On Patching Wallpaper
The reason we originally got involved in the media was because we had enjoyed good fortune as home improvement contractors and wanted to put something “back on the shelf”. This all happened about 15 years ago when our company offices were located in a turn-of-the-century building that our grandfather originally had built during the turn of the century. We first rented a small space in the rear of the building and later – as our business grew – we moved to the front where we occupied several offices. The building was originally a hotel with a bar and later became a bordello. How’s that for family history. Anyway, a fellow named Gordon Fisk tackled the restoration head on and not only saved all of the original woodwork, but insured that every detail right down to the carpet and wallpaper were period matches.
The wallpaper in our office was simply gorgeous. Swirled patterns of paisley and flowers – wild! When we decided to install our new phone system – grow, grow, grow – we were forced to make holes in two of the walls. Oh, God! What a mess. Back then none of us knew how to repair wallpaper, so we called in Mr. Russo – a local expert. His advice was that we repair the walls perfectly smooth first – keeping the patch area as small as possible – and he would come back and perform the wallpaper repair after that.
We completed the wall patch and called Mr. Russo to begin his task. First, he cut a patch out of a matching piece of wallpaper (Mr. Fisk had left some in the attic). He made it slightly larger than the area to be repaired. He placed the patch over the damaged area and once he had aligned the pattern in the patch with the pattern on the wall he used masking tape to hold the patch in place. With the patch firmly in place he then used a brand new razor blade to cut a wavy, squiggly shape around the perimeter of the damaged area – but inside the area of the patch itself. He pressed the blade firmly and cut through both the patch material and the wallpaper on the wall. We were to learn later that the technique he used was called “double cutting” – cutting through two layers at once. Both layers ended up being cut to precisely the same size and shape.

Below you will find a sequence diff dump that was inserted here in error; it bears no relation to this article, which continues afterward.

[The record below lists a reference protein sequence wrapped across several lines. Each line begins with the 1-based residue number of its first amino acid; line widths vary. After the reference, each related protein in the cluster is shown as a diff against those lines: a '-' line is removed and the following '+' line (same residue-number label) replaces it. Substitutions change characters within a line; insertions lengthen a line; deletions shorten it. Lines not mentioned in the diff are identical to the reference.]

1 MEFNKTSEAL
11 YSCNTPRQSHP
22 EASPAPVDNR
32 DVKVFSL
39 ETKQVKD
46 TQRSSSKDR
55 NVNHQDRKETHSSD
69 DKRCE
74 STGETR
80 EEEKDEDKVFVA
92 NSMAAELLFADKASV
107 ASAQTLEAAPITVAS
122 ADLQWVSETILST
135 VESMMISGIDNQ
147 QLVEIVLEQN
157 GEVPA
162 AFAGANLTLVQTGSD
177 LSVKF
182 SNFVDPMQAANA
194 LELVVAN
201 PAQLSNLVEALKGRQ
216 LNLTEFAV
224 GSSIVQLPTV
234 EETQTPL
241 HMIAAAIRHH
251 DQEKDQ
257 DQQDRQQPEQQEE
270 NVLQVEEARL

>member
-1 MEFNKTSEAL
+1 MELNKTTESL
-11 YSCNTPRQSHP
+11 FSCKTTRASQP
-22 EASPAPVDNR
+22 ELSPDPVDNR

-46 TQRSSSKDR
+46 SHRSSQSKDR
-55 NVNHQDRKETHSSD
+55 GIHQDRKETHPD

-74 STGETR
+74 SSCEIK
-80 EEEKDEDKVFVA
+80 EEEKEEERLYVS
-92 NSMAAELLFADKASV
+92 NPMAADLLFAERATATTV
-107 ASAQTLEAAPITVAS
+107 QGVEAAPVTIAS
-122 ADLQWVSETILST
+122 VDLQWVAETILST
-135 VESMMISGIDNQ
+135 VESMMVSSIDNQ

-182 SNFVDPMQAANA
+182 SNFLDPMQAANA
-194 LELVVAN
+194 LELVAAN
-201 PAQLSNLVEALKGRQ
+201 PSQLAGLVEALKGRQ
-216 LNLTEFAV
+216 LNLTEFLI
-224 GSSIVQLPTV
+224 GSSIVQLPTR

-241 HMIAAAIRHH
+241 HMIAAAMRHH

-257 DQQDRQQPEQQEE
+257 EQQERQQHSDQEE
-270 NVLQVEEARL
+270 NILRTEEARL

We learned that for larger patches cutting wavy lines helps to hide the cut. For smaller patches square and rectangular shapes work just as well. He then removed the paper on the wall (between the patch and the cut). Adhesive was then applied to the patch and to the wall. Once the glue had softened the patch, it was applied to the wall and gently squeegeed. A moment or two later he cleaned the area with a damp sponge and went on to repair the second patch in exactly the same way.
None of us could believe our eyes. The patch literally was invisible. We have since used Mr. Russo’s technique on dozens of occasions. And it works every time.
Loose seams and bubble are even easier to repair as long as you remember the most important secret – “soften the wallpaper in and around the area of the repair first”. There is kind of a trick here because if the paper is not wet enough it will split or rip as you work with it and if it gets too wet then it will easily tear. We can’t recommend anything but patience here. Once you’ve made one or two repairs you will become an expert yourself.
To repair a curling seam you will need the following tools:
- A sponge
- A seam roller
- A tiny paint brush or a cue tip
- A small container of wallpaper adhesive
Use the sponge and warm water to soften the wallpaper. Apply the adhesive to the wall side of the wallpaper and to the wall using a small artists paint brush or a cue tip. Let the adhesive absorb into the surfaces for a few minutes and then use a seam roller to reaffix the wallpaper to the wall. After about 10 or 12 minutes use the sponge again to clean excess adhesive from the surface.
A bubble repair is really easy. Use a razor to slice open the center of the bubble. And then inject a small amount of adhesive with a construction syringe. You can pick one up at a paint store for about $5. Use a damp sponge to soften the paper and then use a seam roller to reaffix the paper to the wall. And that’s all there is to it!